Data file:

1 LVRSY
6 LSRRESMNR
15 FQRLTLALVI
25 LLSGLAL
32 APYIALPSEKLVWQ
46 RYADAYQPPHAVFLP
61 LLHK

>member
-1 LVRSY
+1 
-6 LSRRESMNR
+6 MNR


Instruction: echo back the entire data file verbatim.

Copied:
1 LVRSY
6 LSRRESMNR
15 FQRLTLALVI
25 LLSGLAL
32 APYIALPSEKLVWQ
46 RYADAYQPPHAVFLP
61 LLHK

>member
-1 LVRSY
+1 
-6 LSRRESMNR
+6 MNR